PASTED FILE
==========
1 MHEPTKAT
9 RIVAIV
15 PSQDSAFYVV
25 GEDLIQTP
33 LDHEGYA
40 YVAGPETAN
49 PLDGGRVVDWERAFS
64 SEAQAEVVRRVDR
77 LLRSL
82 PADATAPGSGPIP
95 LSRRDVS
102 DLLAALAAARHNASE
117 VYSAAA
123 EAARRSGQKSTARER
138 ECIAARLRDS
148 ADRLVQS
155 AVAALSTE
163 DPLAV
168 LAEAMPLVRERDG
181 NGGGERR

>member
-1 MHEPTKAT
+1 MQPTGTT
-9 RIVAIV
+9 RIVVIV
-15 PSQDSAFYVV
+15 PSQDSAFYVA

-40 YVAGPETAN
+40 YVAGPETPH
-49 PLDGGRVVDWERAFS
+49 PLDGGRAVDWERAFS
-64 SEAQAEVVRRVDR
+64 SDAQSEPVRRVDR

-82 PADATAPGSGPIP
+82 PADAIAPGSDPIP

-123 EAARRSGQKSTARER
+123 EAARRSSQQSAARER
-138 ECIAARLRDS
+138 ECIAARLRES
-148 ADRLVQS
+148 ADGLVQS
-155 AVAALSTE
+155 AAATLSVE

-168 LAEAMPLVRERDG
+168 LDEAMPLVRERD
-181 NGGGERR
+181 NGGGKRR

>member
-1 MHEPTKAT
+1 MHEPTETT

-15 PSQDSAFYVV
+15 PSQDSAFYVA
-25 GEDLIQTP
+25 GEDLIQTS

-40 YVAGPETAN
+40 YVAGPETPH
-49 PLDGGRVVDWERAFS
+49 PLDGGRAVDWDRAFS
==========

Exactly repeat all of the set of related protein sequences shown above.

1 MHEPTKAT
9 RIVAIV
15 PSQDSAFYVV
25 GEDLIQTP
33 LDHEGYA
40 YVAGPETAN
49 PLDGGRVVDWERAFS
64 SEAQAEVVRRVDR
77 LLRSL
82 PADATAPGSGPIP
95 LSRRDVS
102 DLLAALAAARHNASE
117 VYSAAA
123 EAARRSGQKSTARER
138 ECIAARLRDS
148 ADRLVQS
155 AVAALSTE
163 DPLAV
168 LAEAMPLVRERDG
181 NGGGERR

>member
-1 MHEPTKAT
+1 MQPTGTT
-9 RIVAIV
+9 RIVVIV
-15 PSQDSAFYVV
+15 PSQDSAFYVA

-40 YVAGPETAN
+40 YVAGPETPH
-49 PLDGGRVVDWERAFS
+49 PLDGGRAVDWERAFS
-64 SEAQAEVVRRVDR
+64 SDAQSEPVRRVDR

-82 PADATAPGSGPIP
+82 PADAIAPGSDPIP

-123 EAARRSGQKSTARER
+123 EAARRSSQQSAARER
-138 ECIAARLRDS
+138 ECIAARLRES
-148 ADRLVQS
+148 ADGLVQS
-155 AVAALSTE
+155 AAATLSVE

-168 LAEAMPLVRERDG
+168 LDEAMPLVRERD
-181 NGGGERR
+181 NGGGKRR

>member
-1 MHEPTKAT
+1 MHEPTETT

-15 PSQDSAFYVV
+15 PSQDSAFYVA
-25 GEDLIQTP
+25 GEDLIQTS

-40 YVAGPETAN
+40 YVAGPETPH
-49 PLDGGRVVDWERAFS
+49 PLDGGRAVDWDRAFS